So any simple carbohydrate will work – sugars like molasses (this is the best option), brown/white sugar, jaggery, syrup, honey (not ideal since it has anti-microbial properties), etc – think sweet.

Correct Moisture Level
Bacteria need moisture to multiply. So you need to provide them with a nice moist environment. Preferably 60% moisture level or higher. If your substrate is dry, add water to bring up the moisture. If your substrate is already wet, you don’t need to add much water (while you can’t really add too much water, just avoid making a wet goopy mess if you can, haha).

Making Your Own Bokashi Bran

Using the ingredients above, you can make your own bokashi bran very easily at home. Here is the basic recipe:

  1. Combine 3 ingredients in this ratio:
    • 1 part substrate
    • 1/3rd part sugar
    • 1/20th part microbe inoculant (max)
    • Water until at least 60% moisture level
  2. Seal in an anaerobic container – pack in to eliminate all air spaces
  3. Leave in shady sheltered space for at least 30 days (minimum 30 days but no maximum – you can leave it forever as long as you keep it anaerobic)

That’s it. Combine your ingredients and seal it up to make sure it stays anaerobic while it ferments.

How to Use Bokashi Bran

You can use bokashi bran in the garden directly, but it is more commonly used to inoculate batches of bokashi – kitchen scraps, compost, animal feed, or whatever type of bokashi you are making.

Used for Bokashi Composting
To use bokashi bran in your bokashi bin, mix it with the ingredients you will ferment. This is done in layers sometimes, as you can see in this tower of finished bokashi compost about to be mixed into my traditional compost pile:

Bokashi - Layer Style

This style of bokashi is made in layers – each layer of bokashi ingredients is alternated with a layer of bokashi bran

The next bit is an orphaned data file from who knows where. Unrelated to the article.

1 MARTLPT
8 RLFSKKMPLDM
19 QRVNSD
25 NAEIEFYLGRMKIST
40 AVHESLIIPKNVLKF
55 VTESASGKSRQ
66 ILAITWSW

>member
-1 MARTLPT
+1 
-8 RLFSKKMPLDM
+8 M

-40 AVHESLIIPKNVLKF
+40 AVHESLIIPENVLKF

Or you can mix up all the ingredients together, as you can see in this animal feed bokashi I made for the dog/roaches:

Bokashi - Mixed Style

In this style of bokashi, the bokashi ingredients are mixed together with the bokashi bran

How Much Bokashi Bran to Use?? This really depends on what you are fermenting. If you are bokashi composting biologically rich stuff like aging meats and dairy, compost, manure (you have to be very careful with this one, not recommended for beginners), you would use more bran relative to what you are bokashi composting. For less microbe rich items such as vegetables, fruits, nuts, berries and fresh meat, you can use less bran. Also, the amount of bran you need depends on the quality of your bokashi bran, the richness and diversity of healthy microbial populations. You can see it’s a little complex. Just use 50% bokashi bran to start with if you’re using homemade bran. You can ease off from there as you get more comfortable.

Applied Directly to Garden
To apply directly to the garden, bury the bran at least a few inches deep in the soil, where it will quickly decompose (assuming it has some nutrients in it and isn’t inert, like biochar).

Applied in Compost Tea
You can also use bokashi bran in Compost Tea. You can add to your compost tea at 1/2 tbsp per gallon (a bit less than 1 tsp per Liter) at the start of the brewing cycle. You can use a bit more if you are brewing compost tea using a suspended bag method.

Applied as a Traditional Composting Aid
If you have a compost pile, especially if it got too wet, too compacted, or other anaerobic microbe favoring condition, bokashi bran can be an excellent addition to help keep the anaerobes healthy and in balance. Mix your bran into you compost pile in the areas you feel are at risk of developing anaerobic populations of microbes.

Composting Your Bokashi Bran
Composting your bokashi bran can be an excellent way to quickly break it down into a soil and plant-ready form. For example you can turn coffee grounds into bokashi bran, and they will be fermented coffee grounds. Their nutrients will be broken down a bit but not fully. To really liberate all the nutritional content of the coffee grounds, you would want to compost them before adding to your planter beds.

Bokashi Bran Summary